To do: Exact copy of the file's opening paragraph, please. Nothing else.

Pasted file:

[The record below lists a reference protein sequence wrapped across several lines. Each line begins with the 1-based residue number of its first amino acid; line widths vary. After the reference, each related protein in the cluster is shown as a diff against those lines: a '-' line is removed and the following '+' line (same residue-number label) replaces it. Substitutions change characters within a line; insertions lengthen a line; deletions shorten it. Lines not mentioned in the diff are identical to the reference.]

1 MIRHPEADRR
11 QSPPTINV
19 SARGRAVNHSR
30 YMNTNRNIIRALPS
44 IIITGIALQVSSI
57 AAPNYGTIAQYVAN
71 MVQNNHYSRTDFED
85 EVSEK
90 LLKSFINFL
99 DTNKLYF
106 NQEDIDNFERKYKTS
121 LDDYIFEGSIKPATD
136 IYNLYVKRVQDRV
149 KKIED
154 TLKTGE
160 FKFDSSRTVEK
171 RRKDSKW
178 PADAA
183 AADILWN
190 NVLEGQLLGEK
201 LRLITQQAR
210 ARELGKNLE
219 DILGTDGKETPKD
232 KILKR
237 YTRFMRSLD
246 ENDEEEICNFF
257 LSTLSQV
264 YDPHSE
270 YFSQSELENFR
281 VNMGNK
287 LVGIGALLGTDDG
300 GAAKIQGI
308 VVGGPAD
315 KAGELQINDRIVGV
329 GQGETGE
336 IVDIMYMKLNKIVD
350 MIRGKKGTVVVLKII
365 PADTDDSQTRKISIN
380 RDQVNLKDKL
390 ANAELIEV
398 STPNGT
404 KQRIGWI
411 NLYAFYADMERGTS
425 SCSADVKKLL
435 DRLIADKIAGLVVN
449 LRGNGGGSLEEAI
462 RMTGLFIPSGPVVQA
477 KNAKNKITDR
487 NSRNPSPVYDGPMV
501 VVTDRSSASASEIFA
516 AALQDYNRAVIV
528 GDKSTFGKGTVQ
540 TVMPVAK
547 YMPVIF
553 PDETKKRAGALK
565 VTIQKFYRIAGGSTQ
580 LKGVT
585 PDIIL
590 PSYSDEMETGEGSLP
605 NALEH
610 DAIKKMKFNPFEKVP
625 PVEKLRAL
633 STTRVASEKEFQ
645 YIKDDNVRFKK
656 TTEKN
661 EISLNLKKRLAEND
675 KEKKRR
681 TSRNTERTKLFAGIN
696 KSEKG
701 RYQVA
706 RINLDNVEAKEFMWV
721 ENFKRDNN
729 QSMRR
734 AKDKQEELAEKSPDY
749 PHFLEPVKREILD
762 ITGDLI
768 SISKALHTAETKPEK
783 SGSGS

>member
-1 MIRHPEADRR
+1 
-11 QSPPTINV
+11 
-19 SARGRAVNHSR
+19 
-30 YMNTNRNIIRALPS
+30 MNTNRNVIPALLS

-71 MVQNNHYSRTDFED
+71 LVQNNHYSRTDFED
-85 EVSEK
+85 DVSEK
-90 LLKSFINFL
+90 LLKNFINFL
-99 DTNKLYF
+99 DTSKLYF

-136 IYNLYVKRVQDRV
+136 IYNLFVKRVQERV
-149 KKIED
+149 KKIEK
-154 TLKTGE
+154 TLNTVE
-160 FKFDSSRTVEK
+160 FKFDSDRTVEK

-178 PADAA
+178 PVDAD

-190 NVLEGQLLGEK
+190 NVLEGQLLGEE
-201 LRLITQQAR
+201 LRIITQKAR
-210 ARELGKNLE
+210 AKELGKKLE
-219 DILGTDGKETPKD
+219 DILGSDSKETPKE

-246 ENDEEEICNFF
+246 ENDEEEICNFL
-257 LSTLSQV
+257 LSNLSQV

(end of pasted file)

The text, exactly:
[The record below lists a reference protein sequence wrapped across several lines. Each line begins with the 1-based residue number of its first amino acid; line widths vary. After the reference, each related protein in the cluster is shown as a diff against those lines: a '-' line is removed and the following '+' line (same residue-number label) replaces it. Substitutions change characters within a line; insertions lengthen a line; deletions shorten it. Lines not mentioned in the diff are identical to the reference.]